Look, I have no problem with the isekai genre existing. But if it’s going to continue to be as popular as it is, then it has no right to complain when I start complaining about it. Seriously, what the fuck is up with these gimmicks getting past the concept stage? That Time I Got Reincarnated As a Slime? So after “Discount Kirito” buying underage slave girls to suck his cock and “Discount In Another World With My Smartphone” proving to the world that it’s actually possible to make a cheap version of In Another World With My Smartphone, our next big isekai is an anime about a luckless nice working adult getting killed and reincarnating as a slime monster in a fantasy world, yet still getting all the ladies to love him? I remember a colleague of mine saying that one day, anime leads would be nothing but primordial ooze and hot girls would still bang them, and man was he right on the money. Although to be fair, in Slime’s case, everyone wants to jump on our protagonist, regardless of species, gender, or common sense.
However, since Slime is one of those “actually popular/critically acclaimed isekai anime”, Japan once again gets to flip me off for not being able to predict what’s going to become a hit. Yes, I’m fully aware that out of all of the annoying trends that have come out of the anime industry over the decades, isekai light novel adaptations are easily the most successful with so many anime from that niche getting rave positive attention from the masses and creating more cosplay cliques than a normal high school could possibly contain. Neither the harem craze, the visual novel craze, nor the Shana craze were able to achieve that much, that’s for sure.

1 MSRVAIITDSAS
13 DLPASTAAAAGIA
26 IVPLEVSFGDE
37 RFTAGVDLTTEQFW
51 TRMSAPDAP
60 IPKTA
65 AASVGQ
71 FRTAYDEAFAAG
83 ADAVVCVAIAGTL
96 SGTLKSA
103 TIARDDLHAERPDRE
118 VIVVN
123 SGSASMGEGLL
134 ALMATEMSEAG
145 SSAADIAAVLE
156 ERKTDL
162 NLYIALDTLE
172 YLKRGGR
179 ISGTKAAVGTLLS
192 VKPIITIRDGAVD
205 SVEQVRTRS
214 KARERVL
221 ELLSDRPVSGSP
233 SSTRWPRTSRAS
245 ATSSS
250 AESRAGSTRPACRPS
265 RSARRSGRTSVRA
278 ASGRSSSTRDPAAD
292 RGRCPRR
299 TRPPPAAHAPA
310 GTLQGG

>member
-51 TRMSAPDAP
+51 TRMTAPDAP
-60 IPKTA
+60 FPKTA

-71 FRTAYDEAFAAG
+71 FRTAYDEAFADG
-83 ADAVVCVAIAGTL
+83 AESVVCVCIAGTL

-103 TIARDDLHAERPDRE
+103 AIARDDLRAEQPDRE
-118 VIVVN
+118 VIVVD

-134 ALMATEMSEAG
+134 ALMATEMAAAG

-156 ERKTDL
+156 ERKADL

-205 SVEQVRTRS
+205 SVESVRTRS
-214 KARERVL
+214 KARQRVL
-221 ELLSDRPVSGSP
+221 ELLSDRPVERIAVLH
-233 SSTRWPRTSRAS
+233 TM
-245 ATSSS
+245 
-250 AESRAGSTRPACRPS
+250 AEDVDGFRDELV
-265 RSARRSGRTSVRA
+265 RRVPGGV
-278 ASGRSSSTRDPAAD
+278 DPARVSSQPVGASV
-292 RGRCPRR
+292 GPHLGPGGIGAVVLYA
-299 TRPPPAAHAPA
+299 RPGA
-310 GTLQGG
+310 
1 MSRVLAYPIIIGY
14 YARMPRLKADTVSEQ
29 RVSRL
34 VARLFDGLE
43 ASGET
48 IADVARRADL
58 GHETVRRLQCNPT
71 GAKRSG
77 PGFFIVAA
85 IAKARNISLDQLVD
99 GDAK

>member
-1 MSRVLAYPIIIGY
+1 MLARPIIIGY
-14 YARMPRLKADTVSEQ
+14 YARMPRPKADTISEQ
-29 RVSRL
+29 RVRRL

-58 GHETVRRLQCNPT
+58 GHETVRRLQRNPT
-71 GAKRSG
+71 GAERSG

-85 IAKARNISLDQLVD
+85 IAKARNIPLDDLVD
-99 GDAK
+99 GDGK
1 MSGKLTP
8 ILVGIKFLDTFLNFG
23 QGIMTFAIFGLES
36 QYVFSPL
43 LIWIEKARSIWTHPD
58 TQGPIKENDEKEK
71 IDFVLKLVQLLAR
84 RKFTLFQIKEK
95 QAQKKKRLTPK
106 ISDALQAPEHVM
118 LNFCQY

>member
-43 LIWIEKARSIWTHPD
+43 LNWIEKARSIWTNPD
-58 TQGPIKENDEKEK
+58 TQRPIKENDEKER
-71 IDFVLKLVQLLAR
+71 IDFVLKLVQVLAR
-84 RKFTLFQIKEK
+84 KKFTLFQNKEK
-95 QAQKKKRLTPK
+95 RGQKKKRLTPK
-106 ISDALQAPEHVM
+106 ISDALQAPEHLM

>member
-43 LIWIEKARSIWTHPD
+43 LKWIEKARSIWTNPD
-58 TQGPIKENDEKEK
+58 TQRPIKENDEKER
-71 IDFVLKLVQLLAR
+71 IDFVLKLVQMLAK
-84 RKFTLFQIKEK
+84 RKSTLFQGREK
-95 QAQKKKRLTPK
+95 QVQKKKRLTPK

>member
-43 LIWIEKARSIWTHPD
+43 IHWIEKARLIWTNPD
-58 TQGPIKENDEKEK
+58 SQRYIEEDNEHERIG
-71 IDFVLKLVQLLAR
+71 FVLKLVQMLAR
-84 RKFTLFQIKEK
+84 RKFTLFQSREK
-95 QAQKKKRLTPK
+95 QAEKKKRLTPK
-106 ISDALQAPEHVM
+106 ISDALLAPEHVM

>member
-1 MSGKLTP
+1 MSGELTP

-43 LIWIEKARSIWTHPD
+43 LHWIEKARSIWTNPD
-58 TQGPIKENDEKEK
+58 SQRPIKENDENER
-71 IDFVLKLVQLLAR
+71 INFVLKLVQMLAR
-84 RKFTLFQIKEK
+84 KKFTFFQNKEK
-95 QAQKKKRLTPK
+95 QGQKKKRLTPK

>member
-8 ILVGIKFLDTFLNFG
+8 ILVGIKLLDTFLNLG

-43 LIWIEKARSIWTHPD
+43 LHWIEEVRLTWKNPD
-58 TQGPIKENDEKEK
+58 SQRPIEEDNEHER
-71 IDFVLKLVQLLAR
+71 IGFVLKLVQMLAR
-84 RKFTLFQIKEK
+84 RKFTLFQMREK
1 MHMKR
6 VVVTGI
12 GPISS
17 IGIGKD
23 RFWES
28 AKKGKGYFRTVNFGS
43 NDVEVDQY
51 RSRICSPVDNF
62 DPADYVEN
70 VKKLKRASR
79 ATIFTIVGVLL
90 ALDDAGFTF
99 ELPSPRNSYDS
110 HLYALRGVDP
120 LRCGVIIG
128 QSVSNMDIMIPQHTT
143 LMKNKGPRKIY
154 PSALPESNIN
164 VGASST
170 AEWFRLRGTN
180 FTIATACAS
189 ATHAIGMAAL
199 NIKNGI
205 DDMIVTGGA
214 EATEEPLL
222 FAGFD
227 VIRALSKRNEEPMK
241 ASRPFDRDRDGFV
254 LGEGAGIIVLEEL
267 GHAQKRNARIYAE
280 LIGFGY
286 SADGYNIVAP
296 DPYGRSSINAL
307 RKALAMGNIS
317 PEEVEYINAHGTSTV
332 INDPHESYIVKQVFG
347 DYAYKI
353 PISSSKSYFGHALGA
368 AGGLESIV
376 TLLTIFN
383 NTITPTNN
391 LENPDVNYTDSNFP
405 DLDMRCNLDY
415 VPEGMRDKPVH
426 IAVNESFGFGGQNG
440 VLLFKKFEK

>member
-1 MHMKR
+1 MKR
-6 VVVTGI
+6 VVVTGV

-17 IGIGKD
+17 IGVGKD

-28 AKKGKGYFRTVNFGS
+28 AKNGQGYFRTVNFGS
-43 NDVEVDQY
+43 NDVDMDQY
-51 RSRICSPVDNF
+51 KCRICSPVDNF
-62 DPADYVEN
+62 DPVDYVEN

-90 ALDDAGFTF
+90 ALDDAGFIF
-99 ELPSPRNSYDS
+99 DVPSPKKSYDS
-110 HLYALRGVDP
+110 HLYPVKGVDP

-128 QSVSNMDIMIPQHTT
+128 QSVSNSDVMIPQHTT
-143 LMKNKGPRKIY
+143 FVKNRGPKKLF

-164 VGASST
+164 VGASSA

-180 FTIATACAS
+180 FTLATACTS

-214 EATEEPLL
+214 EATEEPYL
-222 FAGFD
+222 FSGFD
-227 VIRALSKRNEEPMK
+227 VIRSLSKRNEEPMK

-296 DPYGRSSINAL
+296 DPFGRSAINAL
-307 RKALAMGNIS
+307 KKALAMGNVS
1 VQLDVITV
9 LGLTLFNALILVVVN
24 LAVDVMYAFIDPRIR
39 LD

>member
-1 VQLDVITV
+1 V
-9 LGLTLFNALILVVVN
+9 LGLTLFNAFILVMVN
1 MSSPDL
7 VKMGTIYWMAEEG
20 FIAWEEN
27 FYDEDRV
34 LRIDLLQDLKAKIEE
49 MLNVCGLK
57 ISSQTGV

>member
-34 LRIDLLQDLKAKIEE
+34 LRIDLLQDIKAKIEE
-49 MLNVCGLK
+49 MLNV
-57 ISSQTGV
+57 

Still, there’s no denying that it’s getting harder for isekai anime to stand out these days. Re: Zero sort of peaked the genre to a point that Rising of the Shield Hero is seen as a comedown by comparison despite its popularity, and Slime is the only successful high-profile isekai anime released in-between those two that’s not a sequel (or spinoff) to an already popular isekai adaptation. And practically all of those sequels are seen as “well it was fine, but the first season was better” from Konosuba 2 to those Overlord continuations. How the hell was making your protagonist barely one step above a piece of poo going to inject life into this genre, especially when you’ve got the team who gave us the Infinite Stratos anime creating the adaptation?